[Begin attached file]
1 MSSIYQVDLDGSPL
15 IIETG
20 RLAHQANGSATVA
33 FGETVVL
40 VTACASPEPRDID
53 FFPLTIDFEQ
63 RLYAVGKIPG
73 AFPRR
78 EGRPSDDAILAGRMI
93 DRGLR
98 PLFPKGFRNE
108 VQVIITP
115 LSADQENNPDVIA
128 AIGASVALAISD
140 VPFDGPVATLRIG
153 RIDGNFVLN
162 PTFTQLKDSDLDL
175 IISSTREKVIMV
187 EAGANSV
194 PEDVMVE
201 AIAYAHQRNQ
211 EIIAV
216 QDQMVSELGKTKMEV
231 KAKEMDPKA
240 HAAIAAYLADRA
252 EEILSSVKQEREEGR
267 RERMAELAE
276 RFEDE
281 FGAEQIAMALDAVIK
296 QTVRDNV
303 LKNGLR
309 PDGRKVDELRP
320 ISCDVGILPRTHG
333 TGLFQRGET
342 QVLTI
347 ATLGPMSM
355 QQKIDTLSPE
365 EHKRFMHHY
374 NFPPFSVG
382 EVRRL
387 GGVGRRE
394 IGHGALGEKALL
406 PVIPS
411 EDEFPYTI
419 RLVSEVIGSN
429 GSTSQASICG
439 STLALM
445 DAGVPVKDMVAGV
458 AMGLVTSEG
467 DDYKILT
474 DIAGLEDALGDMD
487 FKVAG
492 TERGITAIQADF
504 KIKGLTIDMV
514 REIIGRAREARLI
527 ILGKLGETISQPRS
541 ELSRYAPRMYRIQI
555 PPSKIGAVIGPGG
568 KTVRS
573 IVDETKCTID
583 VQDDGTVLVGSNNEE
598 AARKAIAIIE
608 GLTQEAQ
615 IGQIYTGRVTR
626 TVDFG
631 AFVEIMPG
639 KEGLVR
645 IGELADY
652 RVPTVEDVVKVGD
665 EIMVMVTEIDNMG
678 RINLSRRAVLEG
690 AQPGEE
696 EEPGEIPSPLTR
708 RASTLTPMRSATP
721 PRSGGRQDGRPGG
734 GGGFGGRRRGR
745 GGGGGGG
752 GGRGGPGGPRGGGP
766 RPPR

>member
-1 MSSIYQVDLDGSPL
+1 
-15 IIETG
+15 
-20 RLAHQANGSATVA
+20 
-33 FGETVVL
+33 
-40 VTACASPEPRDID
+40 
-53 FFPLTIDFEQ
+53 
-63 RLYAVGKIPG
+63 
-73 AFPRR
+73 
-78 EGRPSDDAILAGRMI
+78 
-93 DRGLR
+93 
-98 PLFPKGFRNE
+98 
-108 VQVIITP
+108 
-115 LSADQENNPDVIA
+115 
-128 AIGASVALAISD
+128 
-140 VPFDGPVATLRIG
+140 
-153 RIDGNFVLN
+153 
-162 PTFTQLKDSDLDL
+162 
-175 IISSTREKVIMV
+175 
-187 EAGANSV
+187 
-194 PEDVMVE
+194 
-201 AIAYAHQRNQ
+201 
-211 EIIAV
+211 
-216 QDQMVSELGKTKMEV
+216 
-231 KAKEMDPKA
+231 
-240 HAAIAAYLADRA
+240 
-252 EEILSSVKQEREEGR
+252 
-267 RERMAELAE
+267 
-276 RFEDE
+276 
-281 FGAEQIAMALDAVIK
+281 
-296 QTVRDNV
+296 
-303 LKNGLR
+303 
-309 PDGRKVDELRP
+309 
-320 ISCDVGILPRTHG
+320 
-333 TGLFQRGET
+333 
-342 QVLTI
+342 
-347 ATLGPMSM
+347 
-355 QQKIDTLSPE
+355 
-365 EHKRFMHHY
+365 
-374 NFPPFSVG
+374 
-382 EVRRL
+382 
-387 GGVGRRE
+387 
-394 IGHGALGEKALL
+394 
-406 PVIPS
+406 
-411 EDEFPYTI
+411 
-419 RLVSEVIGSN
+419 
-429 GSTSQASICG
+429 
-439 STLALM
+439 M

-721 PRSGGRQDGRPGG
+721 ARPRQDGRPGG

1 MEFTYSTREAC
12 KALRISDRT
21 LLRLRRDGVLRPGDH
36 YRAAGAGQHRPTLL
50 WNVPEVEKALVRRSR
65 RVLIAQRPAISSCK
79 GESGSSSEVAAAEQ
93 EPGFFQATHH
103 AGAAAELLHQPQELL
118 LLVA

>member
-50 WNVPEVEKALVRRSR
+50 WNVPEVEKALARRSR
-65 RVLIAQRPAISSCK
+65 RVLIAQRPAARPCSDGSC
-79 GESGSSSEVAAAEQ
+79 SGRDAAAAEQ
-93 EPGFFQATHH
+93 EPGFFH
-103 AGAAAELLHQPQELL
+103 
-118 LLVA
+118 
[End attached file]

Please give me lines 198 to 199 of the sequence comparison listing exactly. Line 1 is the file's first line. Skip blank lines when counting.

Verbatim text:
-118 LLVA
+118 